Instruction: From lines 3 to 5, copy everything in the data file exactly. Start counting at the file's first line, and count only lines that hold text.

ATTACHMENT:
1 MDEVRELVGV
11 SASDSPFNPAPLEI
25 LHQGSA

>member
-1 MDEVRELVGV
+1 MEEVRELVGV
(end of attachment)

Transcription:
25 LHQGSA

>member
-1 MDEVRELVGV